US Government Information/SSI and identity fraud


I'm physically disabled and receive SSI and Social Security as my only income. Recently Excellus (who I had a policy under when I was very young and before I became disabled) notified me that my name and other information may have been stolen during a security breach. They've offered 2 years of free credit monitoring and other services, but this situation has me concerned about what I will do when those 2 years are up.

Do you have any experience with what happens to someone's SSI/SS benefits if they become a victim of identity fraud?

I have known middle-class people who had their identities stolen and spent months (and money) resolving the problem, but have never heard anything about this happening to someone in my situation. Obviously, I can't even afford the monthly credit monitoring that people recommend. I try to be as safe and proactive as possible but what happens if someone, for example, gets my SSN and starts reporting income under my name? Would the SSA stop my benefits? Would I continue getting them while I try to prove the fraud? Would there be any kind of assistance I could get in sorting the problem out, and who would I ask?

Thanks so much for any insight you might have, I really appreciate your time.


Usually a person uses your identity to apply for credit.  If they did use your SSN to work, it could increase the amount of your Social Security Disability benefit, because your benefit is based on your lifetime earnings.  Of course, if your Social Security disability increases, your SSI benefit will decrease.  If the work is more than allowed, Social Security will contact you, because you receive benefits.  You could show them your letter about the stolen identity and advise them that you did not work.  They should not stop your benefits until they can determine if the earnings belong to you or not.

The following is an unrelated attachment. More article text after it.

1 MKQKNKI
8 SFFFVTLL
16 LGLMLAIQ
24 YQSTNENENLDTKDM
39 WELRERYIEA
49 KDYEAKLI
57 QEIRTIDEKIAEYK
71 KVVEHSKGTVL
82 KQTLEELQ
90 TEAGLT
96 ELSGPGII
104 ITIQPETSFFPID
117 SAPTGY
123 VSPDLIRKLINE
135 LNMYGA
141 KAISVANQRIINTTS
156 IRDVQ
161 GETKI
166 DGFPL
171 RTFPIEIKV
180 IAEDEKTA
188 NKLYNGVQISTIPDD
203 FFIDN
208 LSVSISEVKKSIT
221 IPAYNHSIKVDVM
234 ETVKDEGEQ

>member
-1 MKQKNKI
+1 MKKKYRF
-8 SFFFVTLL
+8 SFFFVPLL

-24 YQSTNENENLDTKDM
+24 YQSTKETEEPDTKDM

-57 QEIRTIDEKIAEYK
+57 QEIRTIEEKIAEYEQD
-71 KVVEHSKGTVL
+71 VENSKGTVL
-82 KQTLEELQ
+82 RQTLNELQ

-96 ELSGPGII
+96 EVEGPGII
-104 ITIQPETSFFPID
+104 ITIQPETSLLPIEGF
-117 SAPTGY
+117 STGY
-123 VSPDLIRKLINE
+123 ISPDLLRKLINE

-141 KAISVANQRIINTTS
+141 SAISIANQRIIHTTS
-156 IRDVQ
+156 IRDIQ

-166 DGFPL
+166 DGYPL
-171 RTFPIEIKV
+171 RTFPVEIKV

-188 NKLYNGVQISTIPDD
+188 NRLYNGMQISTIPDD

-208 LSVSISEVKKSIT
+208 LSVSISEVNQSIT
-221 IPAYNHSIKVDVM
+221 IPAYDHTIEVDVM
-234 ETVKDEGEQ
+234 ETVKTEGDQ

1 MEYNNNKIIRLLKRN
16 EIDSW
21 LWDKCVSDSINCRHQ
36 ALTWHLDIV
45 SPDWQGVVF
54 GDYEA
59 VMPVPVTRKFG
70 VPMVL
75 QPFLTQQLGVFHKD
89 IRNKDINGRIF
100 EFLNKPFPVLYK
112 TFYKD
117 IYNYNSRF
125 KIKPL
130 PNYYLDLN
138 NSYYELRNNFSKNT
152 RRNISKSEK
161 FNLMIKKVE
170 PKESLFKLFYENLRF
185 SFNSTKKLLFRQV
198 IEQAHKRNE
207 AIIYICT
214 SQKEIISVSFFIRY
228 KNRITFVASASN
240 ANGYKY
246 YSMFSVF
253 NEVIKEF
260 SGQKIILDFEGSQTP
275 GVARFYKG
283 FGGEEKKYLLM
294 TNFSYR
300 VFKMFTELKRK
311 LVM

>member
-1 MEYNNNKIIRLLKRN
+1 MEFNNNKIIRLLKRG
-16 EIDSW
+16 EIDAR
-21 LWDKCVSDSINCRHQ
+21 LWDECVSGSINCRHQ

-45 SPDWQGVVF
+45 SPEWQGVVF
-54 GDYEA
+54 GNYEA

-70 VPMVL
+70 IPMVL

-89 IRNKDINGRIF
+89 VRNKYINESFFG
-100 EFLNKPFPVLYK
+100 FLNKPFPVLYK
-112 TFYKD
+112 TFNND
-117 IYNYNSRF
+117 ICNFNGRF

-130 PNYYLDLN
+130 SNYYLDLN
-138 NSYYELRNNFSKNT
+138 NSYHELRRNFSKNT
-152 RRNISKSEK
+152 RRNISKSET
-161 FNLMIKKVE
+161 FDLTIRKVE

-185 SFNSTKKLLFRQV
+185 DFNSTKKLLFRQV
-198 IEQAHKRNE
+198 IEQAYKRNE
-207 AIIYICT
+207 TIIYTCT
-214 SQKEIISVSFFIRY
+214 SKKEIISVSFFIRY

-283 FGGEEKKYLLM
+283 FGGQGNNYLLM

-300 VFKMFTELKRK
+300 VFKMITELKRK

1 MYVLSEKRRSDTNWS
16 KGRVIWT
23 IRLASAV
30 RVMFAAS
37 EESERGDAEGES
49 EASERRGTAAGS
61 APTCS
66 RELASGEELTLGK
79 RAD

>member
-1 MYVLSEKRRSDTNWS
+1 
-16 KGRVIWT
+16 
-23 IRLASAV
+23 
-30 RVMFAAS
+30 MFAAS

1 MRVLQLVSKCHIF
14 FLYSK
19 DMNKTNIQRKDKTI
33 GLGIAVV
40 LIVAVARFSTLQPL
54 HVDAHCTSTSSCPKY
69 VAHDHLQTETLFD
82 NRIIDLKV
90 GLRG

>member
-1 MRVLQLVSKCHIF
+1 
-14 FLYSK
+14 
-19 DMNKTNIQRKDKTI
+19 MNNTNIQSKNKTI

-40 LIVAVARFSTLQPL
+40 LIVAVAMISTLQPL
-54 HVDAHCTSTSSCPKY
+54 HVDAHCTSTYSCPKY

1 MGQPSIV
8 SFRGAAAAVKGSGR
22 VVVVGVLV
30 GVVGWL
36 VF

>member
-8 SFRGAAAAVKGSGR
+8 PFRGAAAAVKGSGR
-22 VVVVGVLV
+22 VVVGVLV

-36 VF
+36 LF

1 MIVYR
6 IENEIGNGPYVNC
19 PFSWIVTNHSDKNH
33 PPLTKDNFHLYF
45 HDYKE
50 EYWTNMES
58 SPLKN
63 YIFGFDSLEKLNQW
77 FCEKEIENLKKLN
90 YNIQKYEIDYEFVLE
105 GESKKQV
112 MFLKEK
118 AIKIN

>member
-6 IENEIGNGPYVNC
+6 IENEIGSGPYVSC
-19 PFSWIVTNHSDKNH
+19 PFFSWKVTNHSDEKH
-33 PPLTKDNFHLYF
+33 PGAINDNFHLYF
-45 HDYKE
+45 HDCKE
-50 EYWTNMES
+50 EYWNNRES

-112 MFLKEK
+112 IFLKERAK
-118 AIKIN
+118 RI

It would be a good idea to establish a Social Security My Account on their website.  You can look at your earnings record in your My Account.  It is always a good idea to monitor your earnings record.  If earnings show up that do not belong to you, this should be reported at your local Social Security office.

I would not waste worries on this.

Hope this helps.

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Darlene Oldendick


Social Security retirement planning and all questions about Social Security eligibility and entitlement.


Worked for the Social Security Administration for 33 years


33 years employment with the Social Security Administration

Awards and Honors
Many outstanding performance awards while employed at the Social Security Administration

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